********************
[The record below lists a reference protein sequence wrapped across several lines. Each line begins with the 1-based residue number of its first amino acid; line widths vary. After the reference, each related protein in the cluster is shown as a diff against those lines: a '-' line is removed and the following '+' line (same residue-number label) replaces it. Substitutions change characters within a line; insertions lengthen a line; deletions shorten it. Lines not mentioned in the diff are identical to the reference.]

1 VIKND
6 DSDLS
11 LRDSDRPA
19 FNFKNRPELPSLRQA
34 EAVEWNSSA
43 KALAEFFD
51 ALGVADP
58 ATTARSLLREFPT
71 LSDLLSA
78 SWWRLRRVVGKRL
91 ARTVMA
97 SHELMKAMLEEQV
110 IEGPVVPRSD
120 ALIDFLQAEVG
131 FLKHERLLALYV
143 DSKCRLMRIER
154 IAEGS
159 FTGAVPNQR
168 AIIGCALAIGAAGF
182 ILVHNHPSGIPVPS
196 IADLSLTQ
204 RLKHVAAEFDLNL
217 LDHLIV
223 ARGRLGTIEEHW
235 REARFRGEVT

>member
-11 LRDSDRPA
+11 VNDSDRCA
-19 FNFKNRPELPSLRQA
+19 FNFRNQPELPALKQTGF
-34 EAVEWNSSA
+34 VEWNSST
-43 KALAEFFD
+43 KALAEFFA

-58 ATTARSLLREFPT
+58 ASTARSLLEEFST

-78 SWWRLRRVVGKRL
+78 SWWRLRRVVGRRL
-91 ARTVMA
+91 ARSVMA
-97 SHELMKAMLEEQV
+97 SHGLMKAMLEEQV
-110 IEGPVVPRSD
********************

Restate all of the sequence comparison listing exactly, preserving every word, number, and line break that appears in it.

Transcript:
[The record below lists a reference protein sequence wrapped across several lines. Each line begins with the 1-based residue number of its first amino acid; line widths vary. After the reference, each related protein in the cluster is shown as a diff against those lines: a '-' line is removed and the following '+' line (same residue-number label) replaces it. Substitutions change characters within a line; insertions lengthen a line; deletions shorten it. Lines not mentioned in the diff are identical to the reference.]

1 VIKND
6 DSDLS
11 LRDSDRPA
19 FNFKNRPELPSLRQA
34 EAVEWNSSA
43 KALAEFFD
51 ALGVADP
58 ATTARSLLREFPT
71 LSDLLSA
78 SWWRLRRVVGKRL
91 ARTVMA
97 SHELMKAMLEEQV
110 IEGPVVPRSD
120 ALIDFLQAEVG
131 FLKHERLLALYV
143 DSKCRLMRIER
154 IAEGS
159 FTGAVPNQR
168 AIIGCALAIGAAGF
182 ILVHNHPSGIPVPS
196 IADLSLTQ
204 RLKHVAAEFDLNL
217 LDHLIV
223 ARGRLGTIEEHW
235 REARFRGEVT

>member
-11 LRDSDRPA
+11 VNDSDRCA
-19 FNFKNRPELPSLRQA
+19 FNFRNQPELPALKQTGF
-34 EAVEWNSSA
+34 VEWNSST
-43 KALAEFFD
+43 KALAEFFA

-58 ATTARSLLREFPT
+58 ASTARSLLEEFST

-78 SWWRLRRVVGKRL
+78 SWWRLRRVVGRRL
-91 ARTVMA
+91 ARSVMA
-97 SHELMKAMLEEQV
+97 SHGLMKAMLEEQV
-110 IEGPVVPRSD